We caught it after dinner about 8:30 pm. Someone looked up from their paper plate and said, “The sun is setting.”
With a quick wipe of the kitchen and a change of clothes, everyone converged upon the shore for the sunset ceremony.
The elements are usually the same, couples holding hands, kids kicking around a soccer ball, a man working some jiu jitsu moves; but everyone always pauses their activities as the golden sun-orb drops into the gulf. Once the sun drops into the sea, all those held by its gaze lapse back into movement.
On this night, the best time was after the sunset, at the blue hour. Strong pinks and violets lingered at the horizon. This hue created a glowing effect which contrasted across the soft waters and provided the perfect backdrop for an easy enterprise. My daughter and son pulled out a bag of spike ball pieces and got to work. Within minutes, the game was built and a rousing frolic of keep-the-ball-off-the-sand commenced.
Other obsessed family members continued with rod and reel, that soft light lingering in the distance.
It was mesmerizing. And we stayed there as long as the glimmer endured.
At some point, the night won and a flashlight come out. The games and fishing and photo gear were packed up and brought inside to the artificial light.
We’ll try this again tonight, lingering as long as we can in the twilight. We’ll stay at this place until the absolute last minute, avoiding work and school and artificial light.
One day in Montreal. No pressure to nail this! At almost 2,000,000 people, Montreal is the largest city in the Province of Quebec and the second largest city in all of Canada. How does a family take in a city this size in one day? Seeing even a third of the sights would be impossible. My strategy: walk. I wanted to see, smell, and experience the people and the energy of this town. Two grown boys and a willing hubby were game for the plan, so after a protein packed lunch at the Jean Talon Market, we set out on foot. Here are a few of the most interesting images from our day.
One of our first encounters was this street cat at the market. There were a plethora of musicians on the streets playing for coins and bills. But, the best part of this act was the fanboy-cat dressed in matching leather vest. Loved this feline’s tranquil stance atop the wood encased amp.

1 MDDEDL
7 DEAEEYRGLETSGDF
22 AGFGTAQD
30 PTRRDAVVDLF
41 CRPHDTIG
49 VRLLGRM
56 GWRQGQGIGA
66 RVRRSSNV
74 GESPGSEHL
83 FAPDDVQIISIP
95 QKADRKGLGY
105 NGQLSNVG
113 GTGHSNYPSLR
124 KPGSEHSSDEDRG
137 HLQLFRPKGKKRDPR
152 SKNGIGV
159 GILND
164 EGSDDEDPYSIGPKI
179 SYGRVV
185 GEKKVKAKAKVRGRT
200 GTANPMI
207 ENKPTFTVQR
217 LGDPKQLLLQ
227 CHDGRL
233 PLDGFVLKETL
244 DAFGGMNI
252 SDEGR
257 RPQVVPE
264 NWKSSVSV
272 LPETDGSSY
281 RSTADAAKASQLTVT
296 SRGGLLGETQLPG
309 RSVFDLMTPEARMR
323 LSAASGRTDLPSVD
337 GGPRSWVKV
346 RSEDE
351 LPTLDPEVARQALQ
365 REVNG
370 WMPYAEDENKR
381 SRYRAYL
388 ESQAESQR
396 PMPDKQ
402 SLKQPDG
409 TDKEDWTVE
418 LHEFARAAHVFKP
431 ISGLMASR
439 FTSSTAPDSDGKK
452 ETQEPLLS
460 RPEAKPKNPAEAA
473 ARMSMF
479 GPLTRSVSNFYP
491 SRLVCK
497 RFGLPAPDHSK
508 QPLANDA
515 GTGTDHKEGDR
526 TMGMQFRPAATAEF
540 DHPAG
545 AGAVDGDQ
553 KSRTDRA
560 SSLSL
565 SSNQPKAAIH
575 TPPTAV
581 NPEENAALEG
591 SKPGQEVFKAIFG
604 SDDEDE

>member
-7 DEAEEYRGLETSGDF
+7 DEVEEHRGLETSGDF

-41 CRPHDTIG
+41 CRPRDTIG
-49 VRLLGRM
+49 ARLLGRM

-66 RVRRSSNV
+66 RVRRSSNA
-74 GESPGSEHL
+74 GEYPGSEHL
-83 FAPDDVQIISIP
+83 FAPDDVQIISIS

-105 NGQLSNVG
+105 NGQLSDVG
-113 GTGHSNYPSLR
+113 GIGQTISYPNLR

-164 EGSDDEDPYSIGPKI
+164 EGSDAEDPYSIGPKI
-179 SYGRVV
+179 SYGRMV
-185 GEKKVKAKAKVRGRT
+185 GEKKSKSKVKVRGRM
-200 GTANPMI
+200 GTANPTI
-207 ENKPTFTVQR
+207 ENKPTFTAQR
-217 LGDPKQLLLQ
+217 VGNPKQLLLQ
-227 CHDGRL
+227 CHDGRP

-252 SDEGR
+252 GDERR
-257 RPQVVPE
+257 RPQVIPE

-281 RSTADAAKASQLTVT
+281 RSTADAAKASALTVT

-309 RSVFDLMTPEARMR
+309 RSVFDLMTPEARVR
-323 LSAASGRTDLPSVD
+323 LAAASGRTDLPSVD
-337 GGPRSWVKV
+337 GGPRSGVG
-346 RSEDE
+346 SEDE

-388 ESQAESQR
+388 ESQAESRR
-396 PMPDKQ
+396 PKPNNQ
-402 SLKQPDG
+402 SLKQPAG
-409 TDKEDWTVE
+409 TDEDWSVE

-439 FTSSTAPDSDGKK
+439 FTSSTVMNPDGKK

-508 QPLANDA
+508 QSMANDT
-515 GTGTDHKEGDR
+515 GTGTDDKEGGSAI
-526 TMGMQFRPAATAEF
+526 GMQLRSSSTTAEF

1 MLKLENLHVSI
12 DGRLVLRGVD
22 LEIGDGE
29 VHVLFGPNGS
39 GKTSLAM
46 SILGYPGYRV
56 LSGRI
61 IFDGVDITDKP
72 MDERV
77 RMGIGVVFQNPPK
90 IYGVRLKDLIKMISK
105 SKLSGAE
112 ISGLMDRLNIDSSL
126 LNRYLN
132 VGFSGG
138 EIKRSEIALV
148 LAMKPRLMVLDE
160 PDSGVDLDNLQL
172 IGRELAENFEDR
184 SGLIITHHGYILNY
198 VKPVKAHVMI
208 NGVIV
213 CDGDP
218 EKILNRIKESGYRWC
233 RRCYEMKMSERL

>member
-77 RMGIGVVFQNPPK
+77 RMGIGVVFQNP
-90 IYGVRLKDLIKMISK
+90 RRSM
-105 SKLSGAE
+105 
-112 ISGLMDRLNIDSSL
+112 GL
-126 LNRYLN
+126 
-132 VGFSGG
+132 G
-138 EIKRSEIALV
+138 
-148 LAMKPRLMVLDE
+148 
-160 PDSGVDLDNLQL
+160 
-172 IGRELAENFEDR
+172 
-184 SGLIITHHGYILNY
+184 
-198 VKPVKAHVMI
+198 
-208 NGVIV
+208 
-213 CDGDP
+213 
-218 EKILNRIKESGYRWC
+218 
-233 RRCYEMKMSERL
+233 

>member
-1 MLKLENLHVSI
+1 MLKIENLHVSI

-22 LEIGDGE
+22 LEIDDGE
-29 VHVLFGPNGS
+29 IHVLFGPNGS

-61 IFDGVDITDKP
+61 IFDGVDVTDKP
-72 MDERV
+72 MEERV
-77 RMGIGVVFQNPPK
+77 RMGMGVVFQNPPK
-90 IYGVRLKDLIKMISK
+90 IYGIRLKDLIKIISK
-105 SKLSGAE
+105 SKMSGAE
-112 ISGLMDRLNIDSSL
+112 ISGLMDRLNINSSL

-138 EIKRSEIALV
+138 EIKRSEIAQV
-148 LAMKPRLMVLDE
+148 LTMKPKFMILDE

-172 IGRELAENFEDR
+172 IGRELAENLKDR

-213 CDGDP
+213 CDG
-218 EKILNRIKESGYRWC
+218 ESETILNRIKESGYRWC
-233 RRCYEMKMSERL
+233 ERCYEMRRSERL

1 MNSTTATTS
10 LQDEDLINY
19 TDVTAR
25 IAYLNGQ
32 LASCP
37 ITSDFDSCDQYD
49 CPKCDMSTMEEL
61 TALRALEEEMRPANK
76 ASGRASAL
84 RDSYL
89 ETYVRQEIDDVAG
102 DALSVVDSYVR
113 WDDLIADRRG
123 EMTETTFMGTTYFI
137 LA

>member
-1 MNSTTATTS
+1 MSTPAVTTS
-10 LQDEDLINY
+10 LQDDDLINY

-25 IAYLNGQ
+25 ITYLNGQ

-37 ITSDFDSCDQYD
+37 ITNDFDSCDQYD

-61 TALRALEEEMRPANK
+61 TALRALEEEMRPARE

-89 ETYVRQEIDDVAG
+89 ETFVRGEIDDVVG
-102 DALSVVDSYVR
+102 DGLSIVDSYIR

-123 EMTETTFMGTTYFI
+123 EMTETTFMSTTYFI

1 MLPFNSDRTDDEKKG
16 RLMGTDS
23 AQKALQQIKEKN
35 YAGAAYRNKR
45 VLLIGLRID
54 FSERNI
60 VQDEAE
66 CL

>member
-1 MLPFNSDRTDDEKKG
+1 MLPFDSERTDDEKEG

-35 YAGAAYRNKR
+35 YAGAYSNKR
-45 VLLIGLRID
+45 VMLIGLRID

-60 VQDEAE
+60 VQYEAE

Art on the street was abundant and phenomenal. Residents here are used to the colors and textures these images offer the landscape. With the cold winters, a sunny, late summer day brings all manner of artists and enthusiasts out on the streets.
A crowd formed around this artist. She’s finishing the image at the bottom of the photograph. Early in the season, all the streetscape colors are vibrant and bold.
After walking for an eternity, we finally made it to Mount Royal. The site for which this great city was named, Mount Royal, was designed by Frederick Law Olmstead and completed in 1876. On summer Sundays, there’s a Tam-Tam Festival at the park which serves as a meeting place for college students, drifters, hippies, tourists and gawkers. The Tam-Tam Fest was a experience for the eyes, ears and nose. A significant drum cacophony established the backdrop for hacky sack circles, beer drinkers, sun seekers, jewelry vendors and pot smokers.
Already, we’d encountered two festivals during our walk: a grand prix fest in Little Italy and the Tam-Tam Fest. As we continued along our path, we discovered more interesting retailers, signs and buildings.
We also popped in on a small wedding taking place in a beautiful Catholic church. The young wedding party and guests were all but swallowed up by the enormity of this holy space. Thankfully, they didn’t seem to mind our quiet presence in the rear of the nave.
Finally, after walking what seemed like 100 miles, somebody had the brilliant idea to hop on a train. Thank God for the Metro in Montreal. This train is fast and frequent. So, we hopped right on and made our way to the Ile Sainte – Helene, home of the Montreal Grand Prix. Ile Sainte – Helene is where the World’s Fair was held in 1967, the 1967 International and Universal Exposition or Expo 67.
The waters of the St. Lawrence River move swiftly through these two islands. Somehow, Peake managed to capture me holding up the great Expo ’67 sphere, even after all that walking!
After a dinner of poutines and craft beer, and more sight seeing, we managed to catch the metro back to our Airbnb, which brings me to the final photos of the day. Animation and intensity are common among our tribe during any day out on the town, especially when worn down with hours of movement on foot. Perhaps some great world problem was solved here.
Possibly not. But, these were good times. Tired and definitely overstimulated by all the sights and sounds of the city, I still wouldn’t change a thing we did this day. We saw the essence of Montreal in the brevity of a single summer afternoon.